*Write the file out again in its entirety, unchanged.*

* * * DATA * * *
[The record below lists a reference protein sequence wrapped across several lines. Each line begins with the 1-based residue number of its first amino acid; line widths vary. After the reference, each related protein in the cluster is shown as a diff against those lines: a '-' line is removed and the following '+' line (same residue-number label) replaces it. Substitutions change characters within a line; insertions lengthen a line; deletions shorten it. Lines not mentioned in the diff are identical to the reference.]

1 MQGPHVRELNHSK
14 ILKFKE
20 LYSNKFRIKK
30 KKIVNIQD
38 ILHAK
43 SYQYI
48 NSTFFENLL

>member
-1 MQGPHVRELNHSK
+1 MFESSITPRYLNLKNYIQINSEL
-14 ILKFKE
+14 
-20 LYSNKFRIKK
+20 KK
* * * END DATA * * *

[The record below lists a reference protein sequence wrapped across several lines. Each line begins with the 1-based residue number of its first amino acid; line widths vary. After the reference, each related protein in the cluster is shown as a diff against those lines: a '-' line is removed and the following '+' line (same residue-number label) replaces it. Substitutions change characters within a line; insertions lengthen a line; deletions shorten it. Lines not mentioned in the diff are identical to the reference.]

1 MQGPHVRELNHSK
14 ILKFKE
20 LYSNKFRIKK
30 KKIVNIQD
38 ILHAK
43 SYQYI
48 NSTFFENLL

>member
-1 MQGPHVRELNHSK
+1 MFESSITPRYLNLKNYIQINSEL
-14 ILKFKE
+14 
-20 LYSNKFRIKK
+20 KK